# Abstract Algebra: Congruence and The Division Algorithm 1

• Feb 15th 2008, 12:59 PM
Jhevon
Abstract Algebra: Congruence and The Division Algorithm 1
Hello Mathematicians,

I've come to bother you again. This is a homework problem, so please, offer only hints if you can, especially since I think this problem should be easy for me (it has the stench of something that is straight forward).

Problem:

Prove that if $n$ is a positive integer, and $a,b \in \mathbb{Z}$, then there is an integer $x$ such that
$a + x \equiv b~(\mbox{mod }n)$

Things that may come in handy:

As the title suggests, I have a strong gut feeling that I'm supposed to use the Division Algorithm here. But I can't seem to make it fit together nicely.

The Division Algorithm: If $a,b \in \mathbb{Z}$ with $b>0$, then there exists unique integers $q$ and $r$such that

$a = bq + r,~~~~~0 \le r < b$

What I've Tried:

Okay, so I decided to try and make this work by the division algorithm.

Now, $a + x \equiv b~(\mbox{mod }n)$ means that $n | (a - b + x) \Longleftrightarrow a - b + x = kn$ for $k \in \mathbb{Z}$

By the Division Algorithm, if $a_1, b_1 \in \mathbb{Z}$ with $b_1 > 0$, then there are unique integers $q$ and $r$ such that

$a_1 = b_1q + r$ for $0 \le r < b_1$

...and I'm stuck there...

I was thinking of choosing $n = b_1$, and $a - b = a_1$. so the integer $x$ I am looking for would be $-r$

but I don't think that proves anything, nor am I sure that I can actually choose them like that...

Help :D

Thanks guys (and gals -- dedicated to JaneBennet)
• Feb 15th 2008, 01:16 PM
Henderson
Your problem is a restatement of the division algorithm.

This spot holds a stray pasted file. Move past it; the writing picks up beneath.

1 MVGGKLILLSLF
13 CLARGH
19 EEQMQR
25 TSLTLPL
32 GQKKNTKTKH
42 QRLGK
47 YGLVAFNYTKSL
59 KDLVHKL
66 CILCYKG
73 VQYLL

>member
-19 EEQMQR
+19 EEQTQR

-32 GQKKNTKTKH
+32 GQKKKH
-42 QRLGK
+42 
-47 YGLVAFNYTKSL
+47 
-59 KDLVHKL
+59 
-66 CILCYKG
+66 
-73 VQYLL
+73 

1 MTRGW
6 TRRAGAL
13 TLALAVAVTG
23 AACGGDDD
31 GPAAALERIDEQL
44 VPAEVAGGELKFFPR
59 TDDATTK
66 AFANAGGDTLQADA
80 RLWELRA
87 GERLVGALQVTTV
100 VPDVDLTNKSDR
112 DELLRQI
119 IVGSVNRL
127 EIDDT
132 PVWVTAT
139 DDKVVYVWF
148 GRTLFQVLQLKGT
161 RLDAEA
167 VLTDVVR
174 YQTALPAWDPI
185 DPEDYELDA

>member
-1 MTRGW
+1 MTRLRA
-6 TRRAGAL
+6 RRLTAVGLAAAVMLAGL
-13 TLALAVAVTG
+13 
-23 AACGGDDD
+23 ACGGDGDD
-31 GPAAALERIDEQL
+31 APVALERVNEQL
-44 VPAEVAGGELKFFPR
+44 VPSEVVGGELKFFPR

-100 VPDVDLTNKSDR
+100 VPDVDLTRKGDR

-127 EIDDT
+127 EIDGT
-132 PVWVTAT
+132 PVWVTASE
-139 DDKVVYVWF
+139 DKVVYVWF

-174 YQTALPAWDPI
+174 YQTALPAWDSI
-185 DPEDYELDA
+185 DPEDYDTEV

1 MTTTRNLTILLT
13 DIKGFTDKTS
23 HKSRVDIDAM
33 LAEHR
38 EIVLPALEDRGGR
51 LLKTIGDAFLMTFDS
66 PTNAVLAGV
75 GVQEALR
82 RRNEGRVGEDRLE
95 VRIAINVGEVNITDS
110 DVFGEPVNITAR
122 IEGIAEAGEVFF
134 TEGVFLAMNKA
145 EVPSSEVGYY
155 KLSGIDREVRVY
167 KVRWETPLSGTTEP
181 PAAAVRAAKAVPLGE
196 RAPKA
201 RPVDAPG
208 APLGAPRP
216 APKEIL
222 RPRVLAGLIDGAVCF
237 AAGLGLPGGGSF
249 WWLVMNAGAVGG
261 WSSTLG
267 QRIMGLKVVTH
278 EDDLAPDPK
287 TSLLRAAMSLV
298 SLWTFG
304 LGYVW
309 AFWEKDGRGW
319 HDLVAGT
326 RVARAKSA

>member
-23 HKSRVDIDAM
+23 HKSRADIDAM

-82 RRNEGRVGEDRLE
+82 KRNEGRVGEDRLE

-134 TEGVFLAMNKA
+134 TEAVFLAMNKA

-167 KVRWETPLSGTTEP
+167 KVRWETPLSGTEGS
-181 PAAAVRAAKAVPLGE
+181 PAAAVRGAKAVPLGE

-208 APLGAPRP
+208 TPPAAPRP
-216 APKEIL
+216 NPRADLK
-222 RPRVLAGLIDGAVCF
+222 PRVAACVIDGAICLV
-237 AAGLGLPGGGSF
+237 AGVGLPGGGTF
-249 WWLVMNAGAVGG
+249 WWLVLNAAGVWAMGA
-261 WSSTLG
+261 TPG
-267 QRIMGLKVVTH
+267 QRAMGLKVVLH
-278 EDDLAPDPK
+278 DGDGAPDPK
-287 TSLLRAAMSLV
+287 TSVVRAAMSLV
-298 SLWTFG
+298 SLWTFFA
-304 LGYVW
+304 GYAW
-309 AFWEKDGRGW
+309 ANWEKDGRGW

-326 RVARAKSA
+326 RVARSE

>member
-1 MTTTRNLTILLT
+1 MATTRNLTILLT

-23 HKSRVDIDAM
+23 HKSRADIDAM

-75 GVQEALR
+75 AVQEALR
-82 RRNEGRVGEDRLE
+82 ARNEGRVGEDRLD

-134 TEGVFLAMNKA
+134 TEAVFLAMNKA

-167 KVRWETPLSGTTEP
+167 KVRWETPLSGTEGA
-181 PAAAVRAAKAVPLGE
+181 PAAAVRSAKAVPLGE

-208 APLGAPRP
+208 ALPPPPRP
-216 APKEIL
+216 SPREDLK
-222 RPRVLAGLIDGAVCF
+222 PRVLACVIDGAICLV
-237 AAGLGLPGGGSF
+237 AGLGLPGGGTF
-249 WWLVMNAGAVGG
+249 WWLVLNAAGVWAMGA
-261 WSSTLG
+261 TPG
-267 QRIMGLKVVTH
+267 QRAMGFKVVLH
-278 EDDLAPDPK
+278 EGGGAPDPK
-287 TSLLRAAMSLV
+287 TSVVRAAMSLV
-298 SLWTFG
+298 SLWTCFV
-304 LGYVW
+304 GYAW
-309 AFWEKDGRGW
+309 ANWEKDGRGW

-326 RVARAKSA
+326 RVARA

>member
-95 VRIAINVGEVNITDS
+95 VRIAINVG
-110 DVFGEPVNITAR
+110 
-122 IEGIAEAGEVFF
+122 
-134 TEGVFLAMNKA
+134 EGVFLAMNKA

If the LHS is congruent to b mod n, the for some integer k, it equals kn+b.

a+x=kn+b should be close enough to the division algorithm that you can take it from there.
• Feb 18th 2008, 09:24 AM
Jhevon
Quote:

Originally Posted by Henderson
Your problem is a restatement of the division algorithm.

If the LHS is congruent to b mod n, the for some integer k, it equals kn+b.

a+x=kn+b should be close enough to the division algorithm that you can take it from there.

Yes. as you can see from my post, that's kind of the direction i wanted to go in. my concern however was the "uniqueness" of x and the "randomness" of a and b. does our algorithm cover that, or do we not have to concern ourselves with that, just go by the definition?
• Feb 18th 2008, 10:54 AM
ThePerfectHacker
Quote:

Originally Posted by Jhevon
Problem:

Prove that if $n$ is a positive integer, and $a,b \in \mathbb{Z}$, then there is an integer $x$ such that
$a + x \equiv b~(\mbox{mod }n)$

x = b-a
• Feb 18th 2008, 11:13 AM
Jhevon
Quote:

Originally Posted by ThePerfectHacker
x = b-a

that would mean k has to be zero. but that's fine right? since we only want to find some x in existence. b - a is an integer if a and b are, so i guess that works...

i guess i was looking for something more general (we don't even need the division algorithm to know that works), but that is simple and nice